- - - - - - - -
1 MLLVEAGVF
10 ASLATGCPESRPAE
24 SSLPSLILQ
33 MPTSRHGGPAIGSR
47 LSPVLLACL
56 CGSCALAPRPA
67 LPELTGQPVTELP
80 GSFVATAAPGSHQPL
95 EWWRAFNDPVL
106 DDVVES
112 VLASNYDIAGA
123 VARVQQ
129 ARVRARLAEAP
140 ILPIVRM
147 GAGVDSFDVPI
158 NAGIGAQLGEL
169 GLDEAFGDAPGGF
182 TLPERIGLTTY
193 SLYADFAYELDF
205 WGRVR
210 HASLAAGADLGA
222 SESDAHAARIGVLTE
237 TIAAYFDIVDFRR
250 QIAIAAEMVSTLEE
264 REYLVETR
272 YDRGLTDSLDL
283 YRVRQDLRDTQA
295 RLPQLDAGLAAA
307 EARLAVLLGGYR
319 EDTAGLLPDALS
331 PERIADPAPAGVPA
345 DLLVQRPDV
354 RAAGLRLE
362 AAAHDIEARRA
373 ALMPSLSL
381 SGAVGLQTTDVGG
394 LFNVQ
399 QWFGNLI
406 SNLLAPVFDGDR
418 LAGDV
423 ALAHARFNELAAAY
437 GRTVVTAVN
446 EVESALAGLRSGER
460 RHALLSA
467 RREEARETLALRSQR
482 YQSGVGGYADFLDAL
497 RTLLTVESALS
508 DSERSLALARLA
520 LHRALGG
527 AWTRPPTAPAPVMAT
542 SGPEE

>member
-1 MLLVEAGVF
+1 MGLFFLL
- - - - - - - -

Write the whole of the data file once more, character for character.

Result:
1 MLLVEAGVF
10 ASLATGCPESRPAE
24 SSLPSLILQ
33 MPTSRHGGPAIGSR
47 LSPVLLACL
56 CGSCALAPRPA
67 LPELTGQPVTELP
80 GSFVATAAPGSHQPL
95 EWWRAFNDPVL
106 DDVVES
112 VLASNYDIAGA
123 VARVQQ
129 ARVRARLAEAP
140 ILPIVRM
147 GAGVDSFDVPI
158 NAGIGAQLGEL
169 GLDEAFGDAPGGF
182 TLPERIGLTTY
193 SLYADFAYELDF
205 WGRVR
210 HASLAAGADLGA
222 SESDAHAARIGVLTE
237 TIAAYFDIVDFRR
250 QIAIAAEMVSTLEE
264 REYLVETR
272 YDRGLTDSLDL
283 YRVRQDLRDTQA
295 RLPQLDAGLAAA
307 EARLAVLLGGYR
319 EDTAGLLPDALS
331 PERIADPAPAGVPA
345 DLLVQRPDV
354 RAAGLRLE
362 AAAHDIEARRA
373 ALMPSLSL
381 SGAVGLQTTDVGG
394 LFNVQ
399 QWFGNLI
406 SNLLAPVFDGDR
418 LAGDV
423 ALAHARFNELAAAY
437 GRTVVTAVN
446 EVESALAGLRSGER
460 RHALLSA
467 RREEARETLALRSQR
482 YQSGVGGYADFLDAL
497 RTLLTVESALS
508 DSERSLALARLA
520 LHRALGG
527 AWTRPPTAPAPVMAT
542 SGPEE

>member
-1 MLLVEAGVF
+1 MGLFFLL